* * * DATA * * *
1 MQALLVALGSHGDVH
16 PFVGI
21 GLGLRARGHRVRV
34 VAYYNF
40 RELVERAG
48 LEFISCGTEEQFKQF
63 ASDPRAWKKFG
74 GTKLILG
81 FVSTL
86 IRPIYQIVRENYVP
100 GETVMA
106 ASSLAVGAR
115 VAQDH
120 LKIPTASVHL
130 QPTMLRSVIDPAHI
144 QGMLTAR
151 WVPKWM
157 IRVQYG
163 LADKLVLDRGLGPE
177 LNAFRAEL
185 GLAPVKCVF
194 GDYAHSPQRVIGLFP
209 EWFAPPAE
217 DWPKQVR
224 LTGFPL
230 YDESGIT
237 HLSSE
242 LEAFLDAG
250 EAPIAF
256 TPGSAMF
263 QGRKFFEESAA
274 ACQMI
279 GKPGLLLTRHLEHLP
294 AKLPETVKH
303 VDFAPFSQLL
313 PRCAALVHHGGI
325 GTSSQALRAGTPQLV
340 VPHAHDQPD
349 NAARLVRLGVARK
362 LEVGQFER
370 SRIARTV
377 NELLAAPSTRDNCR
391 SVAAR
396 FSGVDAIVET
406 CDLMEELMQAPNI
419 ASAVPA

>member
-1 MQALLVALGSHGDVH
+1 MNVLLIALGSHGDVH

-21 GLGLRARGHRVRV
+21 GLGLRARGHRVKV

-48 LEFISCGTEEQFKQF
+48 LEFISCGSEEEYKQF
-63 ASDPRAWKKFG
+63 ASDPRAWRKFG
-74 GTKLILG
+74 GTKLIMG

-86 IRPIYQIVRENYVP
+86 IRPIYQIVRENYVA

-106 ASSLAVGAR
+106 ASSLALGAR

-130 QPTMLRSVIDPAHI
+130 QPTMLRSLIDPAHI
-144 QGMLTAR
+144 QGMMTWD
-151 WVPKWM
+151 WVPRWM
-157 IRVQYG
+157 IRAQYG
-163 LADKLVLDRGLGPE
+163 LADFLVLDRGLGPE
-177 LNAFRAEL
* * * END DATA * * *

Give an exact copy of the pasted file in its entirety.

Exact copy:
1 MQALLVALGSHGDVH
16 PFVGI
21 GLGLRARGHRVRV
34 VAYYNF
40 RELVERAG
48 LEFISCGTEEQFKQF
63 ASDPRAWKKFG
74 GTKLILG
81 FVSTL
86 IRPIYQIVRENYVP
100 GETVMA
106 ASSLAVGAR
115 VAQDH
120 LKIPTASVHL
130 QPTMLRSVIDPAHI
144 QGMLTAR
151 WVPKWM
157 IRVQYG
163 LADKLVLDRGLGPE
177 LNAFRAEL
185 GLAPVKCVF
194 GDYAHSPQRVIGLFP
209 EWFAPPAE
217 DWPKQVR
224 LTGFPL
230 YDESGIT
237 HLSSE
242 LEAFLDAG
250 EAPIAF
256 TPGSAMF
263 QGRKFFEESAA
274 ACQMI
279 GKPGLLLTRHLEHLP
294 AKLPETVKH
303 VDFAPFSQLL
313 PRCAALVHHGGI
325 GTSSQALRAGTPQLV
340 VPHAHDQPD
349 NAARLVRLGVARK
362 LEVGQFER
370 SRIARTV
377 NELLAAPSTRDNCR
391 SVAAR
396 FSGVDAIVET
406 CDLMEELMQAPNI
419 ASAVPA

>member
-1 MQALLVALGSHGDVH
+1 MNVLLIALGSHGDVH

-21 GLGLRARGHRVRV
+21 GLGLRARGHRVKV

-48 LEFISCGTEEQFKQF
+48 LEFISCGSEEEYKQF
-63 ASDPRAWKKFG
+63 ASDPRAWRKFG
-74 GTKLILG
+74 GTKLIMG

-86 IRPIYQIVRENYVP
+86 IRPIYQIVRENYVA

-106 ASSLAVGAR
+106 ASSLALGAR

-130 QPTMLRSVIDPAHI
+130 QPTMLRSLIDPAHI
-144 QGMLTAR
+144 QGMMTWD
-151 WVPKWM
+151 WVPRWM
-157 IRVQYG
+157 IRAQYG
-163 LADKLVLDRGLGPE
+163 LADFLVLDRGLGPE
-177 LNAFRAEL